Top economic forecasters today slammed Chancellor Rishi Sunak’s decision to push ahead with the national insurance tax hike while cutting the basic rate of income tax as “indefensible”.
All of the windfall households will receive from lower income tax bills will be offset by fiscal drag and a 1.25 percentage point national insurance uplift and other tax raising measures, according to the Institute for Fiscal Studies (IFS).
The fiscal tweaks announced yesterday by Sunak at the spring statement proved him to be a “fiscal illusionist,” Paul Johnson, director at the IFS said, adding “he told us that he cut taxes yesterday… but [he] also allowed taxes to rise”.
“On current plans Mr Sunak’s income tax changes won’t actually depress income tax revenues… the income tax take will stay about the same as in the previous year, and then continue rising. That’s the effect of inflation and fiscal drag,” he added.
Fiscal drag occurs when an individual pays more tax on each additional pound they earn due to frozen tax thresholds.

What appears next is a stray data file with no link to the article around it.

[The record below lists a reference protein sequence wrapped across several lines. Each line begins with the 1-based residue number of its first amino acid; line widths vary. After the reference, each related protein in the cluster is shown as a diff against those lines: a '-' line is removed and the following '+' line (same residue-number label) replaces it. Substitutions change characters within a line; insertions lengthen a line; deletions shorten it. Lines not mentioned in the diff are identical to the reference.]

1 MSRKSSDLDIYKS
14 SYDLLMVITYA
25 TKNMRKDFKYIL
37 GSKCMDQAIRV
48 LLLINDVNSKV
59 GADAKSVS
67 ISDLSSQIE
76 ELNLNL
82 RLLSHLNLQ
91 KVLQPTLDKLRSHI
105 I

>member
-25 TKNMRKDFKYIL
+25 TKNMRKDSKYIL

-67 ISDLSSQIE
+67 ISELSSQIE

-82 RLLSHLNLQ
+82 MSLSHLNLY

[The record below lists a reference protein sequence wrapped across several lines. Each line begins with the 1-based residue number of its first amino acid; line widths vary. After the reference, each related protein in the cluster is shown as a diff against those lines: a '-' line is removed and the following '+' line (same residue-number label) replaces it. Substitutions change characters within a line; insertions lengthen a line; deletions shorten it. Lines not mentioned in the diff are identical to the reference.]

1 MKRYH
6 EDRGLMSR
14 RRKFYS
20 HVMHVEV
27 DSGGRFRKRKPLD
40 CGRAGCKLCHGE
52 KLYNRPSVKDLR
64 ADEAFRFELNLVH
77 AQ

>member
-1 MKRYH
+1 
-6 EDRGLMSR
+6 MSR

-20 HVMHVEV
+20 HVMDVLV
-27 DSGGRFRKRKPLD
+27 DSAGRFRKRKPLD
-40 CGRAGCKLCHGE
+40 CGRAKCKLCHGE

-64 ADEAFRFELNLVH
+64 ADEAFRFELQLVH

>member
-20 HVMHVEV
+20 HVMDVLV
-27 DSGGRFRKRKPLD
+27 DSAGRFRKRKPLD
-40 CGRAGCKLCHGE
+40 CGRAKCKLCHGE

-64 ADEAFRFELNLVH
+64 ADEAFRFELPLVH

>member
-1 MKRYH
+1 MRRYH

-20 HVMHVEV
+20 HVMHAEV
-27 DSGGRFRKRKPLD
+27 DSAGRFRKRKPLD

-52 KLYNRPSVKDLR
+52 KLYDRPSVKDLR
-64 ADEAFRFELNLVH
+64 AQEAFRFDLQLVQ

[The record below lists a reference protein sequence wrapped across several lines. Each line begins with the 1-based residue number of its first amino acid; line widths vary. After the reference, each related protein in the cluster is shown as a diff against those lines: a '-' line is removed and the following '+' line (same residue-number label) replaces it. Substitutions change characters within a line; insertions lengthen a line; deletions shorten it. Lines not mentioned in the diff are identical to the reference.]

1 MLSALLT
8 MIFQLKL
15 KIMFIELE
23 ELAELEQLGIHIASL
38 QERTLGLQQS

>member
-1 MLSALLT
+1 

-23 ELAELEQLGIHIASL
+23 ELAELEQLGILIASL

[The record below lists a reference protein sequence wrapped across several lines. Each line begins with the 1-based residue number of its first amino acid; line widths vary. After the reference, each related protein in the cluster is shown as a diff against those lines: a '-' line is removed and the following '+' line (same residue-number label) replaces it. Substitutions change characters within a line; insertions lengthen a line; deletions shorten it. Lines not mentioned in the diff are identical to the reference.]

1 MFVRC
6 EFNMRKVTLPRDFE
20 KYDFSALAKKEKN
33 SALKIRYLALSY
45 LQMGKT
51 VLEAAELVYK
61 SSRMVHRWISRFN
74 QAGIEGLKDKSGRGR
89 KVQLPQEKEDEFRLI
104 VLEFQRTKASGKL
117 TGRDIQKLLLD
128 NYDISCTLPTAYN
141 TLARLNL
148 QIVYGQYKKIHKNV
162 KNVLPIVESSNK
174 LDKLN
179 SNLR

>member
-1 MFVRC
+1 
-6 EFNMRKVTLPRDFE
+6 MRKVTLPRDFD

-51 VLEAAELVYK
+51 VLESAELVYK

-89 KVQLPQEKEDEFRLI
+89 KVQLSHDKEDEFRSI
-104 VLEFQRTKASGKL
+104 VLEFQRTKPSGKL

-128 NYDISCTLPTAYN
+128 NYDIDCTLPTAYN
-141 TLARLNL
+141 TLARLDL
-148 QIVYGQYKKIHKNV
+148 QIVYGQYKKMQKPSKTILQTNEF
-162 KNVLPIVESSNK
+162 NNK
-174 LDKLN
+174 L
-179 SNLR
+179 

Figures released by the Office for National Statistics yesterday revealed the cost of living hit a new 30-year high of 6.2 per cent.
Sunak promised to slash the basic rate of income tax by 1p in the pound by 2024 at the spring statement yesterday.
He also raised the threshold at which Brits start paying national insurance contributions by around £3,000.
The Chancellor did announce the biggest tax cutting measures at a single fiscal event since the autumn of 1995, the IFS said.
However, despite the moves, households will be saddled with the heaviest tax burden since the 1940s, when Clement Attlee’s post-war Labour government was in office, according to the Office for Budget Responsibility.
Sunak’s “choice to increase [national insurance] rates and reduce the basic rate of income tax looks indefensible from an economic point of view,” Johnson said.
The UK is set for the steepest fall in living standards since 1956 this year, driven by inflation surging to levels not seen for four decades, higher taxes and interest rates.